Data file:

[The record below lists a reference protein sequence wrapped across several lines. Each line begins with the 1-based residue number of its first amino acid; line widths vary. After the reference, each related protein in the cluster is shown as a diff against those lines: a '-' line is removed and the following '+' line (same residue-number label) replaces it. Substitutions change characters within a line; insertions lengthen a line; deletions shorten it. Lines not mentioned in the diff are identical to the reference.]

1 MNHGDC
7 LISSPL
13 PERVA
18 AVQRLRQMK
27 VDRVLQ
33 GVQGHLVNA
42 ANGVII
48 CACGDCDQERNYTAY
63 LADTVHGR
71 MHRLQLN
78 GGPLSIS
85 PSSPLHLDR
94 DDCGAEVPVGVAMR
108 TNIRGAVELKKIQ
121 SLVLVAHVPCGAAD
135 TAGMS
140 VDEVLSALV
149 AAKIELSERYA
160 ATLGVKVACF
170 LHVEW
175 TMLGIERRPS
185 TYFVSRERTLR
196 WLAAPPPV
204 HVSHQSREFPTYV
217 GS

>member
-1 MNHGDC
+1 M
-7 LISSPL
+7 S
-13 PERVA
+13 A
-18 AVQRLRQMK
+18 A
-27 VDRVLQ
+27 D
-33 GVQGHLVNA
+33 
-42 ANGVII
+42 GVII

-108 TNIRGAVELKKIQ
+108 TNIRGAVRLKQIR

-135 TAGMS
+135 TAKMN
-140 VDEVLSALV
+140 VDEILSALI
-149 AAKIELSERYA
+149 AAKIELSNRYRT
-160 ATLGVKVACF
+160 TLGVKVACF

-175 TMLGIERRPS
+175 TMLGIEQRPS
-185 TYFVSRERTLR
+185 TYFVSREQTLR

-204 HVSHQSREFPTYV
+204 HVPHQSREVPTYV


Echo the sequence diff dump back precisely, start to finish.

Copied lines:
[The record below lists a reference protein sequence wrapped across several lines. Each line begins with the 1-based residue number of its first amino acid; line widths vary. After the reference, each related protein in the cluster is shown as a diff against those lines: a '-' line is removed and the following '+' line (same residue-number label) replaces it. Substitutions change characters within a line; insertions lengthen a line; deletions shorten it. Lines not mentioned in the diff are identical to the reference.]

1 MNHGDC
7 LISSPL
13 PERVA
18 AVQRLRQMK
27 VDRVLQ
33 GVQGHLVNA
42 ANGVII
48 CACGDCDQERNYTAY
63 LADTVHGR
71 MHRLQLN
78 GGPLSIS
85 PSSPLHLDR
94 DDCGAEVPVGVAMR
108 TNIRGAVELKKIQ
121 SLVLVAHVPCGAAD
135 TAGMS
140 VDEVLSALV
149 AAKIELSERYA
160 ATLGVKVACF
170 LHVEW
175 TMLGIERRPS
185 TYFVSRERTLR
196 WLAAPPPV
204 HVSHQSREFPTYV
217 GS

>member
-1 MNHGDC
+1 M
-7 LISSPL
+7 S
-13 PERVA
+13 A
-18 AVQRLRQMK
+18 A
-27 VDRVLQ
+27 D
-33 GVQGHLVNA
+33 
-42 ANGVII
+42 GVII

-108 TNIRGAVELKKIQ
+108 TNIRGAVRLKQIR

-135 TAGMS
+135 TAKMN
-140 VDEVLSALV
+140 VDEILSALI
-149 AAKIELSERYA
+149 AAKIELSNRYRT
-160 ATLGVKVACF
+160 TLGVKVACF

-175 TMLGIERRPS
+175 TMLGIEQRPS
-185 TYFVSRERTLR
+185 TYFVSREQTLR

-204 HVSHQSREFPTYV
+204 HVPHQSREVPTYV